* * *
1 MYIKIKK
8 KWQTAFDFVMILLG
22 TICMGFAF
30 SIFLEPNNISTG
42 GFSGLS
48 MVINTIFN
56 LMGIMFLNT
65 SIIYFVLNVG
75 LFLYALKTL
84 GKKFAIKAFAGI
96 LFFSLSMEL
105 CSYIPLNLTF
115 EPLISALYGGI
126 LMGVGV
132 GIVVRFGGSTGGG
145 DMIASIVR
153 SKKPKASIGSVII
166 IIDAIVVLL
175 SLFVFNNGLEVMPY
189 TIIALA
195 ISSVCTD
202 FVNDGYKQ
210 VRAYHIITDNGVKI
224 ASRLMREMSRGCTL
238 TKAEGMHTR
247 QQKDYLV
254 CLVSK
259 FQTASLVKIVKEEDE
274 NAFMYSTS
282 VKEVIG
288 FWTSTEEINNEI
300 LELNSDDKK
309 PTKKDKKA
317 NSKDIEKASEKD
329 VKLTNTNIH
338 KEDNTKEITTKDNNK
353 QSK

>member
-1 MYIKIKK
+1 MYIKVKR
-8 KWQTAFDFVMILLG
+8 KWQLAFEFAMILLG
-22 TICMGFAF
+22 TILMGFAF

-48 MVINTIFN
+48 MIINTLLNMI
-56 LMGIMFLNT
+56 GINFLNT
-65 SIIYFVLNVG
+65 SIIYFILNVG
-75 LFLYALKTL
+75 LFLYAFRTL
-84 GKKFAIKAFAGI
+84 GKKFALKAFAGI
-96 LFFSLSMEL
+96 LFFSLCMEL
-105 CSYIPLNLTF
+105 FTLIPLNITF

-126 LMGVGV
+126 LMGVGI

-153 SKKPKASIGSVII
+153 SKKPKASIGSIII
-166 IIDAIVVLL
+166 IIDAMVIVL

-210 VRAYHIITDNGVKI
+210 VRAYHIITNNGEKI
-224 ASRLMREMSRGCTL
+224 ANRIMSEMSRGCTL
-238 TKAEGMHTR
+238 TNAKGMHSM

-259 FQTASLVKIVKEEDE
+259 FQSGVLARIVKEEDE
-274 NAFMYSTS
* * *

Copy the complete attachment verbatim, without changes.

1 MYIKIKK
8 KWQTAFDFVMILLG
22 TICMGFAF
30 SIFLEPNNISTG
42 GFSGLS
48 MVINTIFN
56 LMGIMFLNT
65 SIIYFVLNVG
75 LFLYALKTL
84 GKKFAIKAFAGI
96 LFFSLSMEL
105 CSYIPLNLTF
115 EPLISALYGGI
126 LMGVGV
132 GIVVRFGGSTGGG
145 DMIASIVR
153 SKKPKASIGSVII
166 IIDAIVVLL
175 SLFVFNNGLEVMPY
189 TIIALA
195 ISSVCTD
202 FVNDGYKQ
210 VRAYHIITDNGVKI
224 ASRLMREMSRGCTL
238 TKAEGMHTR
247 QQKDYLV
254 CLVSK
259 FQTASLVKIVKEEDE
274 NAFMYSTS
282 VKEVIG
288 FWTSTEEINNEI
300 LELNSDDKK
309 PTKKDKKA
317 NSKDIEKASEKD
329 VKLTNTNIH
338 KEDNTKEITTKDNNK
353 QSK

>member
-1 MYIKIKK
+1 MYIKVKR
-8 KWQTAFDFVMILLG
+8 KWQLAFEFAMILLG
-22 TICMGFAF
+22 TILMGFAF

-48 MVINTIFN
+48 MIINTLLNMI
-56 LMGIMFLNT
+56 GINFLNT
-65 SIIYFVLNVG
+65 SIIYFILNVG
-75 LFLYALKTL
+75 LFLYAFRTL
-84 GKKFAIKAFAGI
+84 GKKFALKAFAGI
-96 LFFSLSMEL
+96 LFFSLCMEL
-105 CSYIPLNLTF
+105 FTLIPLNITF

-126 LMGVGV
+126 LMGVGI

-153 SKKPKASIGSVII
+153 SKKPKASIGSIII
-166 IIDAIVVLL
+166 IIDAMVIVL

-210 VRAYHIITDNGVKI
+210 VRAYHIITNNGEKI
-224 ASRLMREMSRGCTL
+224 ANRIMSEMSRGCTL
-238 TKAEGMHTR
+238 TNAKGMHSM

-259 FQTASLVKIVKEEDE
+259 FQSGVLARIVKEEDE
-274 NAFMYSTS